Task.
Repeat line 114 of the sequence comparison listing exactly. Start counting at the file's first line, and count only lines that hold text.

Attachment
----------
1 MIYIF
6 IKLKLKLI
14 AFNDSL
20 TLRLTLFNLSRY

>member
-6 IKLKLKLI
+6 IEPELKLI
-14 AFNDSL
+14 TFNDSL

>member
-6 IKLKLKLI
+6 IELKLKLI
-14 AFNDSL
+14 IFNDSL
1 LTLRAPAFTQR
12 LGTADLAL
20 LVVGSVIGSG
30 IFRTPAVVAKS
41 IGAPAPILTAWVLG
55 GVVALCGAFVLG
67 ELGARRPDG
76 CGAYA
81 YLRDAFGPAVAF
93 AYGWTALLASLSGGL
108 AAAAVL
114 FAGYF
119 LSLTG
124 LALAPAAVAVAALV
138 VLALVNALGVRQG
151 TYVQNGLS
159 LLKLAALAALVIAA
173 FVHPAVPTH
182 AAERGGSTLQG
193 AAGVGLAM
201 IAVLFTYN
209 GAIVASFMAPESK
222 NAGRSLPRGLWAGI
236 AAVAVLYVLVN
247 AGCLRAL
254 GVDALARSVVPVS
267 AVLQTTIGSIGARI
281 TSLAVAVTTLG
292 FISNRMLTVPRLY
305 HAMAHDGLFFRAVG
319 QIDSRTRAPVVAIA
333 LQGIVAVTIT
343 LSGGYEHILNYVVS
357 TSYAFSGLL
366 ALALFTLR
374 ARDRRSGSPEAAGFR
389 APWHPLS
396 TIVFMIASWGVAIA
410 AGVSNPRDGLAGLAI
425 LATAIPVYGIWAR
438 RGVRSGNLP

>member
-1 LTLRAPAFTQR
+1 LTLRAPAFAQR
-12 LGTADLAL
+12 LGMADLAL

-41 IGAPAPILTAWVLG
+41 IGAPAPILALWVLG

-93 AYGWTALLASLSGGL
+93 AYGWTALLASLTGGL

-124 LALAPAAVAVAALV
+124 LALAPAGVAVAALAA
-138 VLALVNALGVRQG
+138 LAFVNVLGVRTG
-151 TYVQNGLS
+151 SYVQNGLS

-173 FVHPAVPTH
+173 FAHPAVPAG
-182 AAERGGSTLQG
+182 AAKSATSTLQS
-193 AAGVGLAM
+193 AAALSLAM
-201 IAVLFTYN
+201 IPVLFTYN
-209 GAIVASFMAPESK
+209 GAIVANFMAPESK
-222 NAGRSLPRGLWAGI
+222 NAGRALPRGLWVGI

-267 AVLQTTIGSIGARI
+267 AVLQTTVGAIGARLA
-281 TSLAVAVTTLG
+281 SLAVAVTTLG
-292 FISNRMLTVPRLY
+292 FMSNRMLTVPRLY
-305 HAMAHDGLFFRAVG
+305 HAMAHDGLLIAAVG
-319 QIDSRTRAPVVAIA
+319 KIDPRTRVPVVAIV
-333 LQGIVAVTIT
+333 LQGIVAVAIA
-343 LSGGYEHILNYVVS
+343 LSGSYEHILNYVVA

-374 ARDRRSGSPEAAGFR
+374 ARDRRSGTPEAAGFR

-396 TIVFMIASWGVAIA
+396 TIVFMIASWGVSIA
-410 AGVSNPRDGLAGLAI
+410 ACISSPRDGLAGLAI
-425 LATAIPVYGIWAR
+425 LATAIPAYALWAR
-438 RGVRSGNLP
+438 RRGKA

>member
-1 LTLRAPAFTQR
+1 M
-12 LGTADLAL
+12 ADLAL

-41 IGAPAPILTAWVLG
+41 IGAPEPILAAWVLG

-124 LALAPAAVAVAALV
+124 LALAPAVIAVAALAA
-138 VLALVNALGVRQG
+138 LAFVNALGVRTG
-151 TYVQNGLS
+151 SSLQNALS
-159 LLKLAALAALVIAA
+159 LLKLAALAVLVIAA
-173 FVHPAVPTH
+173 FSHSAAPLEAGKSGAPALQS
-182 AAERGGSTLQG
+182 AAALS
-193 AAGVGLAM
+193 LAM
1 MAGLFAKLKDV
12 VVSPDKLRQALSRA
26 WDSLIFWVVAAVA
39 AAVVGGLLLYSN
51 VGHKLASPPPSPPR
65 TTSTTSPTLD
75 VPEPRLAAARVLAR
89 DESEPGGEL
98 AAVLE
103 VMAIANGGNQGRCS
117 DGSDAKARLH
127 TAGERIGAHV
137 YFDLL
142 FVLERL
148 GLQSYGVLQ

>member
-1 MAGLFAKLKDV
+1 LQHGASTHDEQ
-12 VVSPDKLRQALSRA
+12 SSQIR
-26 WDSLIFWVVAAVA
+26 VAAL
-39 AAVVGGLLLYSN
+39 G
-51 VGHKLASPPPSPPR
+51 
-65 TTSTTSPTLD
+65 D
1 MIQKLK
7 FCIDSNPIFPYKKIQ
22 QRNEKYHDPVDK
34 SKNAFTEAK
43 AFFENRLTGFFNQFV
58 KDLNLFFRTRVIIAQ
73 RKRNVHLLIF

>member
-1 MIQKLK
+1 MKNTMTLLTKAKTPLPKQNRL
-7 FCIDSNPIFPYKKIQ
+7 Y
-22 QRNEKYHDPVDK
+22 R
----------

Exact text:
-124 LALAPAAVAVAALV